Canadian Experimental Horror ‘Skinamarink’ is One Trippy Flick

Alice Oscura, Featured Writer

Warning: Minor spoilers ahead

Context: There are just some movies out there that baffle the heck out of audiences, and you just don’t know how to begin to explain what you just saw. Skinamarink is such a film, but the impressive feat here is the director’s ability to tell an indirect story that hints at so many different possibilities and interpretations without coming across as “woke”. It’s elevated horror at its finest that feels like a long, trippy nightmare of an impressionable child.

Hey Jimmy. It’s time to go to bed. If that’s okay with you, of course

Let’s kick things off with a brief backstory before we get into the nitty-gritty of the performance of the film itself. If the name sounds a bit familiar, it’s because it was inspired by the children’s nursery rhyme called “Skidamarink A Dink A Dink”Its origins date back to 1910 when it was written by Broadway lyricist Felix F. Feist and composer Al Piantadosi for the musical The Echo

Skinamarink is directed and written by Kyle Edward Ball and is an expansion of his horror short Heck from his Bitesized Nightmares YouTube channel. Ball based the story on a nightmare that he had as a child. Skinamarink is the director’s debut and is categorised as a Canadian experimental supernatural horror film. It was shot in Ball’s childhood home in Edmonton, Canada.

You know what would have made this even scarier? If there was a LEGO block on the carpet

Review: Skinamarink’s story is set in 1995, two siblings six-year-old Kaylee (Dali Rose Tetreault) and four-year-old Kevin (Lucas Paul) discover that they are left home alone at night. They live with their father and he’s nowhere to be found. What makes things weirder is the fact that doors, windows, and other objects keep mysteriously disappearing and some of them reappear somewhere else in the house, like the ceiling for example. Eventually, an obscured entity begins to whisper to the children from within the darkness of the house.

In the film, the audience will spend most of their time watching the children’s pajama legs move around the house, lights being turned on in the rooms, and looking at blurry old cartoons on their television screen. The unnerving nature builds to a crescendo during scenes where the children converse with each other. There are a few pivotal moments that could hint at a more sinister, underlying explanation for the events occurring. One such conversation is Kevin stating that maybe their father left to be with their mother. Kaylee’s reply is clear — she doesn’t want to talk about their mother. There is a painful edge to her voice which hints that the children’s parents are not together anymore. The likelihood that the mother possibly abandoned them in their father’s care is simply speculation. The genius of this is how one line and its delivery was able to project this and many other theories as possible explanations for the children’s current predicament.

Aww. Home movies. Really heartwarming stuff

The later sequences of Skinamarink are sufficiently disturbing to prompt the viewer into wondering if a supernatural entity was preying on the children after dispensing with their parents. But another fan theory indicated that the entire nightmarish sequence takes place in little Kevin’s mind as a direct circumstance of a head trauma he might have received after experiencing a fall earlier in the film. Another theory that you can find online is that the monster in the dark is a manifestation of emotional trauma suffered by the children due to the parents splitting up and can quite possibly be an allegory for physical abuse. I do not agree with the latter though; it seems a bit too excessive, and I do not think that is what the director was going for.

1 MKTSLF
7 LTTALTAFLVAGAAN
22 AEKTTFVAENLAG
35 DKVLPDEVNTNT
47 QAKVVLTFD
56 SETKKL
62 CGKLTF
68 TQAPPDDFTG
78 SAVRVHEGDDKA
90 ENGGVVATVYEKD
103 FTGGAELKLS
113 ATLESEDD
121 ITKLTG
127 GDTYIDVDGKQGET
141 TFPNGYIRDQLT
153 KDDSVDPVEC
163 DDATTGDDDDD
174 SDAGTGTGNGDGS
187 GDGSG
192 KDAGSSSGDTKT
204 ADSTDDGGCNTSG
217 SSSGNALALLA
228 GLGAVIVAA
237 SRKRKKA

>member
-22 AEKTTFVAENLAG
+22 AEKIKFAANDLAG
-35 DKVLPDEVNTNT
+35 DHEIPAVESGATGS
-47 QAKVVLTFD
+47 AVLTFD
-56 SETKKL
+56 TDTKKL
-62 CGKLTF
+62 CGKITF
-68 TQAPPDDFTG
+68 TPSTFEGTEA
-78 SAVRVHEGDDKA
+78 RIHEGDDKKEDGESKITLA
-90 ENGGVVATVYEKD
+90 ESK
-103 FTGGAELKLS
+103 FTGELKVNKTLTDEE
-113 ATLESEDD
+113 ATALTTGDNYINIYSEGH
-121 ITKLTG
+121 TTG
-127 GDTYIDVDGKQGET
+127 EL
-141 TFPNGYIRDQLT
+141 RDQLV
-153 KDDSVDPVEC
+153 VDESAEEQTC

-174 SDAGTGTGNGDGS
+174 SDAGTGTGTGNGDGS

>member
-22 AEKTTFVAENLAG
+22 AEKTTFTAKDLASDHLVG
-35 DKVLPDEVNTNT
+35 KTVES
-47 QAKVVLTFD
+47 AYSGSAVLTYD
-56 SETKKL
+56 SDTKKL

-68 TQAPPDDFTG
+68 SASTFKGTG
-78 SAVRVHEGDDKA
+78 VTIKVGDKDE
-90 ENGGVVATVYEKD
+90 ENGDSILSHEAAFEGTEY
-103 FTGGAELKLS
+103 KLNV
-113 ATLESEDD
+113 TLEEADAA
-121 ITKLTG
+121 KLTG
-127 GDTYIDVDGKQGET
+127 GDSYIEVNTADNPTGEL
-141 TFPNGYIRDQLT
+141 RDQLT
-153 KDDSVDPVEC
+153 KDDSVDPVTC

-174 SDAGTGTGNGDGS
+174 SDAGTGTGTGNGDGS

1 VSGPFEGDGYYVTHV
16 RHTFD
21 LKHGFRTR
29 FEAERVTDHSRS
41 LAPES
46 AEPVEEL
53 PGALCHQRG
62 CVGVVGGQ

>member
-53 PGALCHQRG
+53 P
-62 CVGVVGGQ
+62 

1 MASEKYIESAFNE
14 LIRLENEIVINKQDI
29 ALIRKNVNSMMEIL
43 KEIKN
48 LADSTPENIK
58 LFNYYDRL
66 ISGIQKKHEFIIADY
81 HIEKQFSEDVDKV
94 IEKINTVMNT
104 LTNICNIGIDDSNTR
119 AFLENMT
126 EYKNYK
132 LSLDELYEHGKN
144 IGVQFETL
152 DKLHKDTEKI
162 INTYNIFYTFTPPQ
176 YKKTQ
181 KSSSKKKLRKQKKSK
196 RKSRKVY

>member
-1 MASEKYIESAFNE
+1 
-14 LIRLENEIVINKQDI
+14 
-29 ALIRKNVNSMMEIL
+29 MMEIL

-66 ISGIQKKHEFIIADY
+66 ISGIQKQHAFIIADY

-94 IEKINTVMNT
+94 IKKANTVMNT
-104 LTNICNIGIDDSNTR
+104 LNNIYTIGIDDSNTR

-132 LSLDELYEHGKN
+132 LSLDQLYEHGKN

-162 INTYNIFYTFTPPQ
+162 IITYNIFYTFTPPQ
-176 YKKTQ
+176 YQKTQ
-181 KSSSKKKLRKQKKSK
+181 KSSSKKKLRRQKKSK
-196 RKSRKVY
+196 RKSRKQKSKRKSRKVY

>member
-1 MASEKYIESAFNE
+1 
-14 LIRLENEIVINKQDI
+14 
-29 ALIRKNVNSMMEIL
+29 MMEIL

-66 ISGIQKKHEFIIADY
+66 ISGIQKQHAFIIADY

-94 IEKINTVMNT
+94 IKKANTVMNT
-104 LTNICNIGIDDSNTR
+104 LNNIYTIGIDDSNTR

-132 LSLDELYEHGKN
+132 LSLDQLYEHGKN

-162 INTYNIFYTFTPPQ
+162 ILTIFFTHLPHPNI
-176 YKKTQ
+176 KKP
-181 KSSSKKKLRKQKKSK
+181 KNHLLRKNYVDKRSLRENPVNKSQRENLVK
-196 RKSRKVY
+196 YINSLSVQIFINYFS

In essence, the how and why are left purely up to the audience for interpretation of the film’s bizarre events. While the execution of the story is extremely slow during the film’s long run time, Skinamarink still entices the viewer to stick around until the end. The strange, anxiety-inducing atmosphere prompted by young children being in peril is a disconcerting watch.

Yeah. Maybe modern art just isn’t for me

The weaker elements of the film include the unnecessarily long run time of 100 minutes and the fact that the audience will not be able to make a deeper emotional connection with the children due to the lack of showing their faces. That may or may not be an issue for some, but I found it created quite a detachment from the main characters. Also, the visibility is somewhat grainy and extremely dark during certain sequences, which can be a bit frustrating at times.

Skinamarink is not going to be everyone’s jam or appeal to the masses. The takeaway is that the director does manage to have some viewers reevaluate horror in modern cinema and should be applauded for successfully maintaining originality by drawing out the vulnerability of everyone’s inner child.

Alice’s Score: 6 out of 10

Have you seen Skinamarink? What did you think of it? And you can check out more child-centric supernatural horror content below:


Dark Alice has an old soul and a curious mind. I believe that anyone can be a hero and that the good guys should always win! I dislike cruelty to animals and think that they have far superior qualities to humans. My motto is there is no future without the past. I also have a weird penchant for Paranormal TV shows even though the slightest sound makes me jump. I enjoy writing reviews and throwing in fun facts to pique the readers’ curiosity. My ultimate goal in life would be to become a published writer one day. Read More

Leave a Reply